Tactile (touch) sensing has many engineering and medical applications. Robotic and prosthetic hands can use tactile sensing to manipulate objects or provide feedback to the user. Sensors can also measure the interface pressure and shear loads on human soft tissues (e.g., skin) in a prosthetic device, exoskeleton, or shoe.
While several commercially available tactile sensors exist, most are limited in some way in relation to the applications described above. Most notably, a tactile sensor that can measure both normal and shear pressures is not commercially available. Shear measurement is especially important for robotic manipulation and human interface load measurement.
Designing a tactile sensor presents many unique challenges. Almost all force or pressure sensors actually measure displacement or strain and the challenge is to create a mechanical transducer that reliably converts loads to strain. This is particularly difficult in multiple directions, which is required when both pressure and shear are desired.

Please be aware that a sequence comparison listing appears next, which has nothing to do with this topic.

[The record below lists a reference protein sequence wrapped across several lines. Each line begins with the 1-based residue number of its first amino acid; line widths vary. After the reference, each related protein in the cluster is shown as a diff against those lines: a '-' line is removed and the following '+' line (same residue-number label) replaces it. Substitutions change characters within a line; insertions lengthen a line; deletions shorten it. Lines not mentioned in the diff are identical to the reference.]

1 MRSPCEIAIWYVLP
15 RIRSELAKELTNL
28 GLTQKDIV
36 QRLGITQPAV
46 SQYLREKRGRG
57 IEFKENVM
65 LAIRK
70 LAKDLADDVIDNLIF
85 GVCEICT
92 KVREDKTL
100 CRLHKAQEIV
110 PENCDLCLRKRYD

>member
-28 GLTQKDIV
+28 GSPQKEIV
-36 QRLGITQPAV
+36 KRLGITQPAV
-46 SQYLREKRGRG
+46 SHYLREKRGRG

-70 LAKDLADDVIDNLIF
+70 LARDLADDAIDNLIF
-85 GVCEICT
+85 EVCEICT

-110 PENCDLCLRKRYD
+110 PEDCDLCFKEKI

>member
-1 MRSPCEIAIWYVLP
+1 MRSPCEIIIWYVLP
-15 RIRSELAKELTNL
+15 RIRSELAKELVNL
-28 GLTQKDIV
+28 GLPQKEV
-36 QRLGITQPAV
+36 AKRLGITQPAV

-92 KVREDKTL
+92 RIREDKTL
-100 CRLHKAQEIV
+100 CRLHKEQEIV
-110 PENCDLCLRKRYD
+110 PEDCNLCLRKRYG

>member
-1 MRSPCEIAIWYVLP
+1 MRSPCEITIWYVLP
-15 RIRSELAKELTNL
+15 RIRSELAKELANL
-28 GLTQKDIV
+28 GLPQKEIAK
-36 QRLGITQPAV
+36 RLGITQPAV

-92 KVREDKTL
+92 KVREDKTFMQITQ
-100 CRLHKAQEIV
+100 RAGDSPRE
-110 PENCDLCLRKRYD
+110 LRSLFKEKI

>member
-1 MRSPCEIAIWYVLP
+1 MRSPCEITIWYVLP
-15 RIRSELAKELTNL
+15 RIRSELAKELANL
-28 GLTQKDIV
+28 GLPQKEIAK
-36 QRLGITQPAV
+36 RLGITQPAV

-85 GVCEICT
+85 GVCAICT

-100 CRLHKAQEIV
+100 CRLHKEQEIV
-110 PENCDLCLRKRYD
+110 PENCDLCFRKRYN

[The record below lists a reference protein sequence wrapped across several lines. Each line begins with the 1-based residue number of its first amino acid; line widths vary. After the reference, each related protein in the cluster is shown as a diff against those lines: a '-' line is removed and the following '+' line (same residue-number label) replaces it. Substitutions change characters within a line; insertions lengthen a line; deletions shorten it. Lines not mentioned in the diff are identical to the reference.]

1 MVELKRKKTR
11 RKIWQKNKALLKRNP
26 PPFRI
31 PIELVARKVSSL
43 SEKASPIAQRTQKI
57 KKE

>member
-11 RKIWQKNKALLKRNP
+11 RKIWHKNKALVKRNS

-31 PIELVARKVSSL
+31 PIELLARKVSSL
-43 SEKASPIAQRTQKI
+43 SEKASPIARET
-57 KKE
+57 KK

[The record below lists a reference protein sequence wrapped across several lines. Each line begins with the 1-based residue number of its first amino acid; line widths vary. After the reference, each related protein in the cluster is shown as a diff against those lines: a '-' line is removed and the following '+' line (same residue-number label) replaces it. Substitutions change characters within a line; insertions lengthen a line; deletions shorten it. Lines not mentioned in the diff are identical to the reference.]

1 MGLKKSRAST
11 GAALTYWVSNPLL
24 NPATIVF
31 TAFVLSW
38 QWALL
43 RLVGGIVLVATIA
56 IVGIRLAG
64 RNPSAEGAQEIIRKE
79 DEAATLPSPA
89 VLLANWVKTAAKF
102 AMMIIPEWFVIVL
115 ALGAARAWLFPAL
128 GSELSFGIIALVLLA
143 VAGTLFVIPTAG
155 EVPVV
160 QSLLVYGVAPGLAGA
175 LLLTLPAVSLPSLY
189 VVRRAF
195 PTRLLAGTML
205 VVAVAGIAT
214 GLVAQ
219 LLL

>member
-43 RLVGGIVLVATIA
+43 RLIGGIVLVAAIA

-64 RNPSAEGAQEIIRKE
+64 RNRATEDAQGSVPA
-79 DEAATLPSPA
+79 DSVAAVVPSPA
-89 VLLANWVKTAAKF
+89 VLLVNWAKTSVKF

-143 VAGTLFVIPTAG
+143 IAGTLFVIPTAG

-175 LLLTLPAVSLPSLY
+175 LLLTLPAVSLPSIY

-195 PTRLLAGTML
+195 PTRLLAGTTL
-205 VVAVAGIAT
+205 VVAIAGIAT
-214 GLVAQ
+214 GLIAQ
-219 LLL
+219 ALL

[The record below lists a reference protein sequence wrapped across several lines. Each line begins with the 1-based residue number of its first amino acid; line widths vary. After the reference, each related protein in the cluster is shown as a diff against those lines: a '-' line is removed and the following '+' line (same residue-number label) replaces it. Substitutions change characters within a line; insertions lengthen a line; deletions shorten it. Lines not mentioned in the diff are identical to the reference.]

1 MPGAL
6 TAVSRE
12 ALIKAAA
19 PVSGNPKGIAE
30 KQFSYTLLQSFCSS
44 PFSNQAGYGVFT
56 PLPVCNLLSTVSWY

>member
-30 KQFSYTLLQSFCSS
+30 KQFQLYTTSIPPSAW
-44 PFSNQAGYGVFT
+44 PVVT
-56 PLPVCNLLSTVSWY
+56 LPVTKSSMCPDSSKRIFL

We have developed multiple (patent pending) tactile sensors that offer unique performance. We've designed a bubble pressure sensor that consists of a fluid pressure sensor encapsulated in a fluid-filled bubble. This sensor has performed better than other tactile sensors we've tested in many areas, such as hysteresis and drift. We have also developed a three-axis optical sensor that can measure both normal and shear (in two directions).
- Bubble pressure sensor has less drift and other inaccuracies than many commercial sensors
- Optical sensor can sense multi-axis loads and has a thin profile
- Optical sensor uses inexpensive integrated circuit components
We have integrated both the bubble pressure sensor and the optical sensor into a prosthetic socket liner for socket/limb interface load measurement. We have also integrated the optical sensor into a robotic hand and a shoe sole. The insole can be used to monitor local pressure and shear loads and has been effective at measuring the ground reaction force for mobile biomechanics applications.